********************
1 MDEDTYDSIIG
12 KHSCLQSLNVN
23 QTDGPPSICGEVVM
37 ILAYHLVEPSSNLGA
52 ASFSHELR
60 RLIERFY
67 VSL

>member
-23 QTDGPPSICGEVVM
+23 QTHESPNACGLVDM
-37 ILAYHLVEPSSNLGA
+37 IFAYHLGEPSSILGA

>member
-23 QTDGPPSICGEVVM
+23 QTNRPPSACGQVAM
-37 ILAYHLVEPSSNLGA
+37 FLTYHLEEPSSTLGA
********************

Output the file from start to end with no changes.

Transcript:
1 MDEDTYDSIIG
12 KHSCLQSLNVN
23 QTDGPPSICGEVVM
37 ILAYHLVEPSSNLGA
52 ASFSHELR
60 RLIERFY
67 VSL

>member
-23 QTDGPPSICGEVVM
+23 QTHESPNACGLVDM
-37 ILAYHLVEPSSNLGA
+37 IFAYHLGEPSSILGA

>member
-23 QTDGPPSICGEVVM
+23 QTNRPPSACGQVAM
-37 ILAYHLVEPSSNLGA
+37 FLTYHLEEPSSTLGA